known from this site and all three are present at Bayan Zag. (Kryptobaatar saichanensis, originally described as a separate species by Kielan-Jaworowska and Dashzeveg, 1978, is now regarded as a junior synonym of K. dash-zevegi, see Wible and Rougier, 2000, and chapter 8.)

A much more diverse assemblage is known from Ukhaa Tolgod, which (as noted) has yielded a virtual treasure trove of mammal skulls and skeletons. Lithologi-cally, the unnamed beds at Ukhaa Tolgod are quite similar to those of the Djadokhta Formation (e.g., Rougier et al., 1997) and are generally considered to be equivalent. However, in view of faunistic differences (see Kielan-Jaworowska et al., 2003) and the lack of geological studies demonstrating the continuity of beds that crop out at Ukhaa Tolgod with those of the Djadokhta Formation in other places (e.g., Bayan Zag), for the purpose of this book we refer to these beds provisionally as "Ukhaa Tolgod Beds." Ukhaa Tolgod is in the Nemegt Basin and a few tens of kilometers east of two mammal sites in the Baru-ungoyot Formation, Khulsan and Nemegt (figure 2.17). As at Togrog, death and burial of the fauna at Ukhaa Tolgod may have occurred during sandstorms, with the mammals perhaps being buried in their burrows (Dashzeveg et al., 1995). Somewhat surprisingly, fossorial adaptations have been suggested for only one of the mammalian taxa from the Djadokhta Formation, a multituberculate (Kielan-Jaworowska, 1989). To date, hundreds of mammal skulls, many with associated skeletons, have been collected at Ukhaa Tolgod, but the faunal list for the site (Dashzeveg et al., 1995) remains preliminary; thus far, only four of the mammal species from this locality have been described (Rougier, Wible, and Novacek, 1996; Rougier et al., 1997, 1998; Novacek et al., 1997; Kielan-Jaworowska, 1998; Wible and Rougier, 2000). Dashzeveg et al. (1995) make the interesting observation that multituberculate specimens far outnumber those of therians at Ukhaa Tolgod—

nearly 90% of the skulls belong to multituberculates. Notable among Ukhaa Tolgod mammals is the eutherian Ukhaatherium nessovi, represented by a skeleton (Novacek et al., 1997). Multituberculates of Ukhaa Tolgod include Sloanbaataridae (Sloanbaatar, Kamptobaatar), Djadoch-tatheriidae (Djadochtatherium, Kryptobaatar, and Tom-baatar) (see Rougier et al., 1997; Kielan-Jaworowska et al., 2003), and Chulsanbaatar, currently assigned to family incertae sedis.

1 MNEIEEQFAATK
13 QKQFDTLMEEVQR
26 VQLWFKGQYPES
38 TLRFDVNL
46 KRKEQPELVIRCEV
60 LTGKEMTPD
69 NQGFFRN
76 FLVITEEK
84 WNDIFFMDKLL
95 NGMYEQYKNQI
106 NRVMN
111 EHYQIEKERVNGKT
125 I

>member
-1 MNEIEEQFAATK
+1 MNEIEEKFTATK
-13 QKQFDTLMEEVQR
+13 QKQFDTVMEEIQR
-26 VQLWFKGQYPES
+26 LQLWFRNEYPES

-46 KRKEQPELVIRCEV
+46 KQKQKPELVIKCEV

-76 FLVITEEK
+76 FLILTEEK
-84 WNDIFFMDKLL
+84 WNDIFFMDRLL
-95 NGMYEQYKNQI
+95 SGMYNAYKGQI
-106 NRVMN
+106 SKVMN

Mammalian specimens have been published from five areas in the Baruungoyot Formation or strata thought to be equivalent. All but two (Udan Sayr and Hermiin Tsav) are in the Nemegt Basin. Khulsan, the stratotype area for the Baruungoyot Formation itself, has yielded three mammals, two multituberculates and one therian, the latter unknown from Ukhaa Tolgod. Each of the species at Khul-san is also known from the nearby site of Nemegt, which also includes the eutherian Barunlestes butleri. Hermiin Tsav (referred to also as Khermeen Tsav) is farther to the west and the fossiliferous strata cannot be directly correlated with named units. However, the Hermiin Tsav Red Beds are thought to be time equivalent with the Baruungoyot Formation (Gradziiiski et al., 1977); Jerzykiewicz and Russell (1991) simply refer the fossil strata at Hermiin Tsav to this unit. There are two mammal sites in the area, Hermiin Tsav I and II; because they are close geographically and stratigraphically, our list of seven mammals is a composite. The multituberculate Nessovbaatar multicosta-tus is known only from Hermiin Tsav (Kielan-Jaworowska and Hurum, 1997). Udan Sayr (Ivakhnenko and Kurzanov, 1988) lies about 60 km west-southwest of Bayan Zag. It occurs in rocks that are lithologically similar to those of the Baruungoyot Formation (Jerzykiewicz and Russell, 1991), and we provisionally consider the fauna to be time equivalent. One mammal, Asiatherium reshetovi, has been described from Udan Sayr (Trofimov and Szalay, 1994; Szalay and Trofimov, 1996). Asiatherium, represented by a partial skull and skeleton, is of particular interest because it is thought to be a marsupial (but see Fox, 1997a), suggesting a much earlier presence of Marsupialia in Asia than previously envisaged (Trofimov and Szalay, 1994; Szalay and Trofimov, 1996). Though the dentition is rather specialized, it is marsupial-like in certain respects (Cifelli and Muizon, 1997, see also chapter 12).